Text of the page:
Posted: December 12, 2008
Back on Nov 18, there was a mostly overlooked item about Electronic Arts choosing not to renew its license to make Arena Football League licensed video games. Maybe this should've been seen as an appetizer to the AFL's impending main course of 2009 season-suspension.
Arena Football League video games came out in 2006 on PS2 and Xbox and again in 2007 on PS2 exclusively.
Assuming the AFL owners will follow the lead of the players union and vote to suspend the 2009 season, arena football, it seems that not even the video game marketing might of EA Sports will be enough to keep the "indoor war" afloat. Electronic Arts was, and ESPN still is, an investor in the AFL with an ownership interest in the league itself. The thought being that partial ownership could help EA avoid some of the creative difficulties that can come with dealing with more established and popular sports leagues like the NFL and NBA.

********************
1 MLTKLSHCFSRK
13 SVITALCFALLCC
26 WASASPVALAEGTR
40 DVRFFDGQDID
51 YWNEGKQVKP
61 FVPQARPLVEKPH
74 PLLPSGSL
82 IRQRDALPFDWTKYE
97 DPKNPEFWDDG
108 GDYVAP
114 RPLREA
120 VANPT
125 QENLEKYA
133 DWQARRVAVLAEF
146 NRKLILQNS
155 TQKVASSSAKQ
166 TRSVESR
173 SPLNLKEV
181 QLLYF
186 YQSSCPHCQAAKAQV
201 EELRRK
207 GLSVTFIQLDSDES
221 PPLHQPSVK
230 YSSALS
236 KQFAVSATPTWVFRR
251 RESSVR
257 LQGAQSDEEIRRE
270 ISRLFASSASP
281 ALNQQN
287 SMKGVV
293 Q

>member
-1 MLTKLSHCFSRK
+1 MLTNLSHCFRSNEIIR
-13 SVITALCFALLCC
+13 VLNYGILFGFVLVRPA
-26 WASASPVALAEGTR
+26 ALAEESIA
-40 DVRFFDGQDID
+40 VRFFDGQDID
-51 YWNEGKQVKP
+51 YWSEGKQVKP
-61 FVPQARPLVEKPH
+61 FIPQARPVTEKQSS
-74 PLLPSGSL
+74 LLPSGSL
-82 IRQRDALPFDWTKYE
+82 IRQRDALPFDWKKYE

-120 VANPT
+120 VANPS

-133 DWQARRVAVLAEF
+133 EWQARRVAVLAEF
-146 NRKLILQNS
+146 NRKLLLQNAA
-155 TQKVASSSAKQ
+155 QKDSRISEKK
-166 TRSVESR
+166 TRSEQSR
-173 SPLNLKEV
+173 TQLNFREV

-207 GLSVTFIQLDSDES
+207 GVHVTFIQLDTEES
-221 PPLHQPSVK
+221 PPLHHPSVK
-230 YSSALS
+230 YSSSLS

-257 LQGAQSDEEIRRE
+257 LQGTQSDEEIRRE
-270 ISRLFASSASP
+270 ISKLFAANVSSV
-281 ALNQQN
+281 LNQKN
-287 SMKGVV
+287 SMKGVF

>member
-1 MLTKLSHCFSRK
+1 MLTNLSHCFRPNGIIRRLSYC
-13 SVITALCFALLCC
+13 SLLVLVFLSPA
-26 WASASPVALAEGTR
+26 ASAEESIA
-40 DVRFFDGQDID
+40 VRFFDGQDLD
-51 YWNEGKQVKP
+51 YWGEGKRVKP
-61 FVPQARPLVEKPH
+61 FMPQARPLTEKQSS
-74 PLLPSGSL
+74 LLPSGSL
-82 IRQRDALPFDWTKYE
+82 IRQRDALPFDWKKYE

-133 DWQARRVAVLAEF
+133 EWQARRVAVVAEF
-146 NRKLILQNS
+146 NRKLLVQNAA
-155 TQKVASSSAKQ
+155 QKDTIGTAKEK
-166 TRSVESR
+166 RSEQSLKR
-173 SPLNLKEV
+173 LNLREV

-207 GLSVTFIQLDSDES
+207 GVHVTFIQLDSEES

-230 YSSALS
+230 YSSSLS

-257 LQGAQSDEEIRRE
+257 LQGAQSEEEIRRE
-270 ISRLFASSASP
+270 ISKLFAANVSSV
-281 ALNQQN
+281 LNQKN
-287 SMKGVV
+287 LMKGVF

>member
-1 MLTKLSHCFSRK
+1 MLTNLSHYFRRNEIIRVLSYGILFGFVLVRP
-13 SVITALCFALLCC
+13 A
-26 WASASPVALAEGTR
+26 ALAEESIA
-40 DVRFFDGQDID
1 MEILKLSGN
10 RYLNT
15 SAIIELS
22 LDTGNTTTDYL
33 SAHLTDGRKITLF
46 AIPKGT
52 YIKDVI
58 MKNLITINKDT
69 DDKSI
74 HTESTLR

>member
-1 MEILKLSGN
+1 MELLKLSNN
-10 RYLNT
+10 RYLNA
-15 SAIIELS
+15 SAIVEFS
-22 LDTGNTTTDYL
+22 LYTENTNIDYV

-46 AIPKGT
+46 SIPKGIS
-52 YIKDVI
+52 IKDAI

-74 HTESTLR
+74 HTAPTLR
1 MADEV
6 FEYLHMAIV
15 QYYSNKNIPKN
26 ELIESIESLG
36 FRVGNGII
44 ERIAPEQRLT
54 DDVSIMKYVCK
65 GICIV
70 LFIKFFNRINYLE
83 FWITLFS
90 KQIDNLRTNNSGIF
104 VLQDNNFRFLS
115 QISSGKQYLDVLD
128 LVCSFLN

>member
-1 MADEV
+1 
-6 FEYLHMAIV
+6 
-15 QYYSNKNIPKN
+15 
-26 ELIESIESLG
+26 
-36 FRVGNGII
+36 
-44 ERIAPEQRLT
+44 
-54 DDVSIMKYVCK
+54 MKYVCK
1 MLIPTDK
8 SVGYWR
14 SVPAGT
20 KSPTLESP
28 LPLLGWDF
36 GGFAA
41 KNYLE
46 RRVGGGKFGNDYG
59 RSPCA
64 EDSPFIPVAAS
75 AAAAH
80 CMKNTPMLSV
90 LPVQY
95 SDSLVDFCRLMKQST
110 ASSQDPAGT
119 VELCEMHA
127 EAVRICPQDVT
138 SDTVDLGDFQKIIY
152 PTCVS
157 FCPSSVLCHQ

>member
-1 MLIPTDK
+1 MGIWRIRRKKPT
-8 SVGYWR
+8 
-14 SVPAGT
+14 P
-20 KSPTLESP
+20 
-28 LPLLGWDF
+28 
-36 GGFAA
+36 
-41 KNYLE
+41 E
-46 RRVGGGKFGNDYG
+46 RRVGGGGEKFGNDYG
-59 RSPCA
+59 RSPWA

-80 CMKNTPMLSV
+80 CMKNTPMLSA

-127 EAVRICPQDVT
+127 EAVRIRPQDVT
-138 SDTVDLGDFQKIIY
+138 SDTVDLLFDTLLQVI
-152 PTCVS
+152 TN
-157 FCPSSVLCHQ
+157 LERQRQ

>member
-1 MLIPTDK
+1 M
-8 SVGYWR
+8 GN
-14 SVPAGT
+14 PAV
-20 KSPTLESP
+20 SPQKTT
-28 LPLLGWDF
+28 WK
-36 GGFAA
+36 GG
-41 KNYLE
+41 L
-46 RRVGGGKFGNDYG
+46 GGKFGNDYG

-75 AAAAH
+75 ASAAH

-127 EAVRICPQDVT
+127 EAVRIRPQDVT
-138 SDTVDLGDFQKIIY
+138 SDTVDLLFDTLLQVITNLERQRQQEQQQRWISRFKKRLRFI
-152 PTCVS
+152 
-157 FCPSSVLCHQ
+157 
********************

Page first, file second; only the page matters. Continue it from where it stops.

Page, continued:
For example, in Madden NFL 2004, a touchdown to Terrell Owens in Seattle on Monday night would've triggered an autographed-football-signing celebration in the end zone ... if the NFL hadn't caught wind of it and demanded that it be taken out. However, a similarly outrageous event like that in a real life AFL game would have a much better chance of making it into the following year's AFL video game because it puts more spotlight on the league and that's good for everybody including EA, ESPN and Ron Jaworski.
Given that there was no new Arena Football League game in February of 2008 and no announcement of a next generation game for February of 2009, the video game side story to the AFL's troubles is much ado about nothing. But we shouldn't underestimate how video games can lend credence to the health of a sports league. The NHL's 2004-05 shutdown or the NBA's abbreviated season in 1999 didn't scare any publisher away from making hockey or hoops video games.